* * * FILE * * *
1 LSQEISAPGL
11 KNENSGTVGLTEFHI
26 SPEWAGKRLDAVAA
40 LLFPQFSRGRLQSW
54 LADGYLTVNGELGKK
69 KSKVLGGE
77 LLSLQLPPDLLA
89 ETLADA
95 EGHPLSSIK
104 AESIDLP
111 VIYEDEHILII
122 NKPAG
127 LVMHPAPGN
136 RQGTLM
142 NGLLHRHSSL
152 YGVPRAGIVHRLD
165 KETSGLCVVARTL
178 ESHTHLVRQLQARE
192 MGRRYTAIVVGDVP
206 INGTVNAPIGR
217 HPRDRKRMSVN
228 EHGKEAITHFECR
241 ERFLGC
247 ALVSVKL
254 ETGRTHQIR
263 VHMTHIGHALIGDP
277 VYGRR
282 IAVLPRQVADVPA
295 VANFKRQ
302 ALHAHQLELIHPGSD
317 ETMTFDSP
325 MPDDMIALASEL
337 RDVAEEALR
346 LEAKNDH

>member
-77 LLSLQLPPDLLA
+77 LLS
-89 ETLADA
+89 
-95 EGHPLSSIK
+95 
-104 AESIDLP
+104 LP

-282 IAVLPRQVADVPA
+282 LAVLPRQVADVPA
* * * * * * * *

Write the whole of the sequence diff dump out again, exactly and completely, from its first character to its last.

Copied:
1 LSQEISAPGL
11 KNENSGTVGLTEFHI
26 SPEWAGKRLDAVAA
40 LLFPQFSRGRLQSW
54 LADGYLTVNGELGKK
69 KSKVLGGE
77 LLSLQLPPDLLA
89 ETLADA
95 EGHPLSSIK
104 AESIDLP
111 VIYEDEHILII
122 NKPAG
127 LVMHPAPGN
136 RQGTLM
142 NGLLHRHSSL
152 YGVPRAGIVHRLD
165 KETSGLCVVARTL
178 ESHTHLVRQLQARE
192 MGRRYTAIVVGDVP
206 INGTVNAPIGR
217 HPRDRKRMSVN
228 EHGKEAITHFECR
241 ERFLGC
247 ALVSVKL
254 ETGRTHQIR
263 VHMTHIGHALIGDP
277 VYGRR
282 IAVLPRQVADVPA
295 VANFKRQ
302 ALHAHQLELIHPGSD
317 ETMTFDSP
325 MPDDMIALASEL
337 RDVAEEALR
346 LEAKNDH

>member
-77 LLSLQLPPDLLA
+77 LLS
-89 ETLADA
+89 
-95 EGHPLSSIK
+95 
-104 AESIDLP
+104 LP

-282 IAVLPRQVADVPA
+282 LAVLPRQVADVPA